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Re: Intent to package KerberosV

> Bear Giles wrote:
>   >Meanwhile, I've identified the following additional packages which can 
>   >be Kerberized immediately via compile-time flags:
>   >
>   >  IMAP (get your mail from the site you expected; prevent snooping)
>   >  LPRNG (network print to the site you expected; prevent interceptions)
>   >  POSTGRES (grant access to database via Kerberos tickets)
> Would a kerberized PostgreSQL have to go in non-us?

My plan, back when I was exploring the idea of a US-only package 
and/or derived distribution, was to use shared libraries and create 
a special null Kerberos package which would return error codes, something
very close to the Kerberos 'bones' package (which is not export restricted).
The resulting package should be exportable and Kerberos functionality
would be enabled whenever someone installed the Kerberos packages.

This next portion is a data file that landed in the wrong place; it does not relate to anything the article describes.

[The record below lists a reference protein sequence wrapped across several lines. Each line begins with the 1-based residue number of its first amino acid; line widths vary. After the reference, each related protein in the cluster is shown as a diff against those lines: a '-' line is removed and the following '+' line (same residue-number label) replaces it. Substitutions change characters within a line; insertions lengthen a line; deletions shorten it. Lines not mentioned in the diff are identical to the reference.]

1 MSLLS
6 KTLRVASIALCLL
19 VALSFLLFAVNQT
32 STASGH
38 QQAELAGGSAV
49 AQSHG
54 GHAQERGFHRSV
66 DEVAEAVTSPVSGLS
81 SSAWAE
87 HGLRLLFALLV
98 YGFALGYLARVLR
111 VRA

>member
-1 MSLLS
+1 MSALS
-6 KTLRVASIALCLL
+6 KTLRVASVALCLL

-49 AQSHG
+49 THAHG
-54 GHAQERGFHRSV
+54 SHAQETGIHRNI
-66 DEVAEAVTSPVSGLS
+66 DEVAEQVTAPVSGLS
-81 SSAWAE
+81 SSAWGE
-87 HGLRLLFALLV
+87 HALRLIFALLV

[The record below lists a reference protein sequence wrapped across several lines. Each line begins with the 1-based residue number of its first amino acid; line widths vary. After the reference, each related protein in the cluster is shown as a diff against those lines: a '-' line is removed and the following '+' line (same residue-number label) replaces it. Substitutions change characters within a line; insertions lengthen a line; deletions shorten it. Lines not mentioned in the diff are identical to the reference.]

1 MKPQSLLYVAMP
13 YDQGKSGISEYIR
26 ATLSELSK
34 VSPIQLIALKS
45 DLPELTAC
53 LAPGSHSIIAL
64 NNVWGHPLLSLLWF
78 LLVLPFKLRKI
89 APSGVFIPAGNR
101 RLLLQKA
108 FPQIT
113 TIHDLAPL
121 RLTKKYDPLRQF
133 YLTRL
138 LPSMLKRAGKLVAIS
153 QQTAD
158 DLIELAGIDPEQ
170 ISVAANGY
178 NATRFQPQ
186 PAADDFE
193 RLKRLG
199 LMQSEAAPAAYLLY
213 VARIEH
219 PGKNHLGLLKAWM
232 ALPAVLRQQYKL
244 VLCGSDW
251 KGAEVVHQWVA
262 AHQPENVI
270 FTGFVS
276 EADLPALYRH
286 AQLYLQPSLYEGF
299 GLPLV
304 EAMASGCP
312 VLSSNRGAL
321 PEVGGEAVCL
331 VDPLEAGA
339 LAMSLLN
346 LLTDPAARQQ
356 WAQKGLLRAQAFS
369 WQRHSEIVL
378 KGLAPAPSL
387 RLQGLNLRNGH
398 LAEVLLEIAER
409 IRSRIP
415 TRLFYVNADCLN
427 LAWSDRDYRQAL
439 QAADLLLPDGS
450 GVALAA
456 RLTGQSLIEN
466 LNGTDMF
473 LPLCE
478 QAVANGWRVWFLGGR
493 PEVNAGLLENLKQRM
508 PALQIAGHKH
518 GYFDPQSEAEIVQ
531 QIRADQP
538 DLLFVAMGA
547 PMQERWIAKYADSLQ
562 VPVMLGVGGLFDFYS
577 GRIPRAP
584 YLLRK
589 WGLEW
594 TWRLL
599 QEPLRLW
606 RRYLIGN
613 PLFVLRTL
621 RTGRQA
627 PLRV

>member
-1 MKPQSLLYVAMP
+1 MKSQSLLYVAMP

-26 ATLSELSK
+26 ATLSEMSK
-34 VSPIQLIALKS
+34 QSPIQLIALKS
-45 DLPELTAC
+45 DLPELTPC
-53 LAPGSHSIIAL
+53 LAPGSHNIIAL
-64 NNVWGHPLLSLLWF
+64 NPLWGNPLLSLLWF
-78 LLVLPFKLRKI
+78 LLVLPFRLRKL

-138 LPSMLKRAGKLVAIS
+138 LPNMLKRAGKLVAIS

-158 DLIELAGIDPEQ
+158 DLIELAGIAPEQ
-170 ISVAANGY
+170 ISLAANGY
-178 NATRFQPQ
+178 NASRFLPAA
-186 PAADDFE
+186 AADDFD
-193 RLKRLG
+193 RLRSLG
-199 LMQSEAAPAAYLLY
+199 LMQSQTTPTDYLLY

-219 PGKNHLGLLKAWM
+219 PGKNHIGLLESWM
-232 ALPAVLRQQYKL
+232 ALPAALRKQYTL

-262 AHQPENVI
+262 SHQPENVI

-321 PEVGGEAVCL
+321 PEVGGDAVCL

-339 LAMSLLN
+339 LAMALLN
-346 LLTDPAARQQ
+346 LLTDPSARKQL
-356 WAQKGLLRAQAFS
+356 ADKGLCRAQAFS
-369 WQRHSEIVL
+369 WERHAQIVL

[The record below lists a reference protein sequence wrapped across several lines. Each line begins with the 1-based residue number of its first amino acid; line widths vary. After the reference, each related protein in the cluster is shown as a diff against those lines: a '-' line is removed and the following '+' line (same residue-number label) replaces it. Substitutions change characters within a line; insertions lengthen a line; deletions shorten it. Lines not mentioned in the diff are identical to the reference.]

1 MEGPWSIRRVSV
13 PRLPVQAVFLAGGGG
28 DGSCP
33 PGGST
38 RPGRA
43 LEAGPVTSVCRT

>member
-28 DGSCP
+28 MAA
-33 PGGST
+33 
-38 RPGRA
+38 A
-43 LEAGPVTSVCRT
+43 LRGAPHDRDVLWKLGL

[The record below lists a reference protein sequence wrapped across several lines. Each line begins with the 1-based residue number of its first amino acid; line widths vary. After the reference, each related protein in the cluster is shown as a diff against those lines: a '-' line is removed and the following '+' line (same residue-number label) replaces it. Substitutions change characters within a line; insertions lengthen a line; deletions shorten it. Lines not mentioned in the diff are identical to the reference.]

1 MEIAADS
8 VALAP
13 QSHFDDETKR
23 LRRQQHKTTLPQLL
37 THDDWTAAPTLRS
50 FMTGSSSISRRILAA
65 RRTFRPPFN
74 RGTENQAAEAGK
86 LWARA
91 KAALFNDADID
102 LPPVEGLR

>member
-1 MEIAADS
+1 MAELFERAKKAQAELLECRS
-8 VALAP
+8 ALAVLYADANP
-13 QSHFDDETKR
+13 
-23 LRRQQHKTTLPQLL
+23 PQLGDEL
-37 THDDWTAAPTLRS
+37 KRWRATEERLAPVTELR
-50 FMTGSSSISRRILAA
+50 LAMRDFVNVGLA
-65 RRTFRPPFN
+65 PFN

There were two flies in the ointment, and one remains.  First,
this approach doesn't work with non-US/Canadian maintainers; that's
now a moot point.

The second is that both Kerberos and SSLeay use "libcrypto"  Maintainers
could change the library name expected, but it's a pain.

> So far, I haven't considered adding the Kerberos compile options, because
> of doubt about this and also because no-one has ever asked for it.
> Is there any demand?

This is one of those things where it may make sense to make a
policy decision to support technology ahead of the demand.  Many 
sites don't use Kerberos because of the perception that it's hard
to use and that there are few kerberized applications, but there 
are few kerberized applications because there is little demand.

(Perhaps shadow passwords and getspwent() are a good analogy...)

Regarding postgres in particular, I think Kerberos should definitely
be an option (perhaps as a separate non-US package) because it's a
classic example of the type of problem Kerberos was designed to solve.

As a practical example, consider a web site with a remote server and
a local development mirror.  How do you access the database?  You
could use ssh (which is non-free) and TCP/IP tunneling, you could 
connect directly and hope nobody is sniffing.. or you could set up 
both sites to trust a KDC in your offices and run your programs
as usual.  No encryption is necessary since the password never
crosses the wire.

Bear Giles

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